Of course we know that we cannot 'relieve' pressure - we can only redistribute pressure or offload pressure from bony, vulnerable prominences of the body.  Our research showed that applying 'The Four Principles of Pressure Management in Seating' can serve to reduce pressure injuries and the 'cushion/surface' is only one quarter of the success of these principles.

Standard Chairs - One size does not fit all

Many patients sit out for 8-10 hours of the day in a standard chair which provides inadequate postural support and pressure management and which can actually contribute to a rise in pressure injuries.  Chairs need to be adjustable to suit patients so that they are safe, secure and comfortable in their chair.    When patients are matched with an appropriately sized chair this can reduce the risk of falls and sliding from chairs; remember that shear from constant sliding can contribute to pressure injuries as well as direct pressure. Chairs that are too wide, have an inappropriate seat depth or do not accommodate hamstrings can add to this falls risk and contribute to a deviated posture.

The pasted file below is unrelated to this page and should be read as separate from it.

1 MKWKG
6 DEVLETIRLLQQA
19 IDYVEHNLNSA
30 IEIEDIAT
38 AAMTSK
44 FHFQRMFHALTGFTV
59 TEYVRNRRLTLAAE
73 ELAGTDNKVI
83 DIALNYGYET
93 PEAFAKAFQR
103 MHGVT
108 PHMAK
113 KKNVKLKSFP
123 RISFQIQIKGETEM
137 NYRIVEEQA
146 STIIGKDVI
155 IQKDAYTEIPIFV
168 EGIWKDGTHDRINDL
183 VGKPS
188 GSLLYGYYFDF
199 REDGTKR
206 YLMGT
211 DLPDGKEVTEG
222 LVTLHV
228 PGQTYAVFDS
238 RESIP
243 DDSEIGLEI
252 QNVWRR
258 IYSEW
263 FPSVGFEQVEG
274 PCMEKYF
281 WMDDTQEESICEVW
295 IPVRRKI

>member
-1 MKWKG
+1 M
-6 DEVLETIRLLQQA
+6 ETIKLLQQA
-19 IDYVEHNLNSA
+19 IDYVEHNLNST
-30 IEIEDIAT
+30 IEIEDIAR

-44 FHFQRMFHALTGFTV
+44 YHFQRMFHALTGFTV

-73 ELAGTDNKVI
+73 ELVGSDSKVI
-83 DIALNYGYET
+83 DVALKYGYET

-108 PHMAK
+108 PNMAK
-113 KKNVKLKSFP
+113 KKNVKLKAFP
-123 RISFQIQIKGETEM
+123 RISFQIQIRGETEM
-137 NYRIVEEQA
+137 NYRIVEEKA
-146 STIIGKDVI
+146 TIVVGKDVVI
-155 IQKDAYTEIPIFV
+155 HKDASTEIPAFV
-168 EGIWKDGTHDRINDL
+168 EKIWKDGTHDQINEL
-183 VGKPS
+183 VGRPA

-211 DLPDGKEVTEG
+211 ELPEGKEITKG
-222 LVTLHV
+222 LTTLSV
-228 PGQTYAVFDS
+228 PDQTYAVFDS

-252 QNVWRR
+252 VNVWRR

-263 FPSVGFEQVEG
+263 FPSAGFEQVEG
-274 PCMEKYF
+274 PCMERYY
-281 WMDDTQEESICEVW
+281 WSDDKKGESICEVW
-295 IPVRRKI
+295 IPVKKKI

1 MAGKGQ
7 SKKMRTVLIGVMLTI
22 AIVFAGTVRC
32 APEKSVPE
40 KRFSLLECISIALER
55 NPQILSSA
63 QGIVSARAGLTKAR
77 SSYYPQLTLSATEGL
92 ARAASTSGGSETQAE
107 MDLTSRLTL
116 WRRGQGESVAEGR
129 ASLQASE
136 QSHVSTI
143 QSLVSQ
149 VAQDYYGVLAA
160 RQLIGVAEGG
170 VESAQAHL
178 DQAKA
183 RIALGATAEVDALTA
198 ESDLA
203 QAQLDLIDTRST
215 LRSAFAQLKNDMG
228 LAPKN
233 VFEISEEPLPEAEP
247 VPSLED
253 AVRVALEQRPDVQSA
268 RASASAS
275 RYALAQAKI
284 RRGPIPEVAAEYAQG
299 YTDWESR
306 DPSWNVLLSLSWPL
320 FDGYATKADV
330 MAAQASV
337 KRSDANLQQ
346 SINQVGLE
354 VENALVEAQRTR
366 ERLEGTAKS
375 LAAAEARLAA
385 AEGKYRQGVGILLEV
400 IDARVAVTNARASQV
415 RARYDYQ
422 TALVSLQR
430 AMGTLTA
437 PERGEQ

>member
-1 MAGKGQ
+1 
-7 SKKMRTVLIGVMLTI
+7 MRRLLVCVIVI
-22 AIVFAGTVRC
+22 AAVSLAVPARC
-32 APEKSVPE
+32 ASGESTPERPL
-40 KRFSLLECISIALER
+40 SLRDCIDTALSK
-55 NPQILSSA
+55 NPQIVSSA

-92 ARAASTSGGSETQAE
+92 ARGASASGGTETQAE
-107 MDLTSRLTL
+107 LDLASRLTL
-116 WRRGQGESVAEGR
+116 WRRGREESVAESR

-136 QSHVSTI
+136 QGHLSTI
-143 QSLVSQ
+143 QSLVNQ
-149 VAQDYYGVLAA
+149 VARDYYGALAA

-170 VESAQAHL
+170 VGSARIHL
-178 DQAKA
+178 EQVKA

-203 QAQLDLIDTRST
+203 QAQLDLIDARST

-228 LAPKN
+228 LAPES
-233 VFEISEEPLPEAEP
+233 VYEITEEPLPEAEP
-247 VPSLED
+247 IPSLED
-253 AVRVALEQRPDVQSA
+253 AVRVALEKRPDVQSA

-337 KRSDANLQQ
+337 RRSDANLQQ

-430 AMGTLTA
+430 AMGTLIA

Care chairs must allow effective repositioning through functions such as tilt in space and back angle recline functions to redistribute oxygen to tissue in the body preventing skin breakdown.

Evidence Based Practice in Seating

When clinical seating is used correctly, with researched solutions to support evidence based practice, there is much improvement in a patients functioning to aid recovery and improve their health.  Our research proved real, tangible benefits -